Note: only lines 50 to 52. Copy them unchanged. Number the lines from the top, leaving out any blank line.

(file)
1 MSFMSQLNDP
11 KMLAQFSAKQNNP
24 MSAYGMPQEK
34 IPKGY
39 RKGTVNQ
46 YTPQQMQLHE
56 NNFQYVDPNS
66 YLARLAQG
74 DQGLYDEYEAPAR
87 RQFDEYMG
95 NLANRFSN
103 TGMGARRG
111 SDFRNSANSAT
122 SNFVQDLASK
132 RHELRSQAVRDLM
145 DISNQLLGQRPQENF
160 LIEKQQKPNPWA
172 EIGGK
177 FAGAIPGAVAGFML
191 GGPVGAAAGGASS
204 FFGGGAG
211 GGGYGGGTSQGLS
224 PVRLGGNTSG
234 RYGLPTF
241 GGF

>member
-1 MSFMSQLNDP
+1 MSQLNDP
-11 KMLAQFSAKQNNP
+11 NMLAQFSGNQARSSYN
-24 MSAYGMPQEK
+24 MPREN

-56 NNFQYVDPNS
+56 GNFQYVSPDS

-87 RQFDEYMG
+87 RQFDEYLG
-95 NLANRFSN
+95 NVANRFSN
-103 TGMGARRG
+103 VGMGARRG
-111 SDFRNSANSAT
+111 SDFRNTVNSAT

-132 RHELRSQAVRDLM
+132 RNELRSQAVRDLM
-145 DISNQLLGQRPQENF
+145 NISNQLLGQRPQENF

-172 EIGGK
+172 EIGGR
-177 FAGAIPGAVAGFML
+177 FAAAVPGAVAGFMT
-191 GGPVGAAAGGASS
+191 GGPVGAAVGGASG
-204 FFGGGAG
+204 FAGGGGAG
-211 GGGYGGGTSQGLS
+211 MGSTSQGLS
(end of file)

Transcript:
+177 FAAAVPGAVAGFMT
-191 GGPVGAAAGGASS
+191 GGPVGAAVGGASG